PRO – The benefits of domestic surveillance by the NSA outweigh the harms.
The term benefit is defined as, "to be useful or helpful to (someone or something)." (Merriam-Webster) Outweigh means, "to be greater than in value." (Merriam-Webster) The NSA's domestic surveillance program involves collects a multitude of metadata on phone calls. Additionally, raw data on internet traffic is collected (ProPublica(R.1)). Domestic is defined as, "existing or occurring inside a particular country" (Oxford). Therefore, data is not necessarily that of U.S. citizens, simply in the U.S. Forbes(R.2) clarifies, "The information, the data, may be in the U.S. as a result of the global spread of the internet and the physical location of servers."
In conclusion, throughout this debate my partner and I will proceed to prove that the useful or helpful effects of the National Security Agency's domestic surveillance programs supersede any supposed negative effects. This contrasts what our opponents most attempt to achieve.
CONTENTION 1: Entirely Permissible.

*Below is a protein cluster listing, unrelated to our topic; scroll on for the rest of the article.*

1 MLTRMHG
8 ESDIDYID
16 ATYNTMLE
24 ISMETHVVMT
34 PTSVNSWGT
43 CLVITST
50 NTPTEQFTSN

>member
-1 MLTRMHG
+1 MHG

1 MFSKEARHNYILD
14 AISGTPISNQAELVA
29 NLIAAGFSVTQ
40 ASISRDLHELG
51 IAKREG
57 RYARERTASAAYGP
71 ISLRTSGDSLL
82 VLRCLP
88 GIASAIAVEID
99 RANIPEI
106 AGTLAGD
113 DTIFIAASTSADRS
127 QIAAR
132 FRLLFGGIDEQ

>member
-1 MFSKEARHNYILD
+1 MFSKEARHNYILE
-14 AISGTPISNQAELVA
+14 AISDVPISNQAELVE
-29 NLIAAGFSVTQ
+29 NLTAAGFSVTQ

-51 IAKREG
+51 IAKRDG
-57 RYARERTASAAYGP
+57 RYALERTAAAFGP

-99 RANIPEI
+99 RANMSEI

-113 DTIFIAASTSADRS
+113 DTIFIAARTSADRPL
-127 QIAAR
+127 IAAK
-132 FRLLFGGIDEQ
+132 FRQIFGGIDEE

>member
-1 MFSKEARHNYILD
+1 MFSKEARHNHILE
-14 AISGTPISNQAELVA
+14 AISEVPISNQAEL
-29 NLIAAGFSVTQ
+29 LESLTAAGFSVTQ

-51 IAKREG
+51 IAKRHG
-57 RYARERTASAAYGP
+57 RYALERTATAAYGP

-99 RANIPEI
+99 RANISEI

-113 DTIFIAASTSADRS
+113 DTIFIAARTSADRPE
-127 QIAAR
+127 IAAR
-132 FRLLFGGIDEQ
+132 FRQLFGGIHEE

Sub-Point A, Legality : The Heritage Foundation(1.1) has documented the legal and constitutional precedence for the NSA's data collection programs. In 1976 the Supreme Court ruled that when information is provided to a third party, such as a phone provider, it is accepted that said information may be turned over to the government. Furthermore, in the 1979 case of Smith v. Maryland, it was affirmed that a warrant was not needed to survey phone data. This stands under the fourth amendment, as actual content, or rather the phone conversation itself, is not obtainable, merely phone numbers and call length times are logged by the National Security Agency. Sub-Point B, Privacy : Another report from the Heritage Foundation(1.2) clarifies that the NSA's phone record collection program is not intrusive whatsoever. They state, " these records include nothing on any of the substance of the phone...
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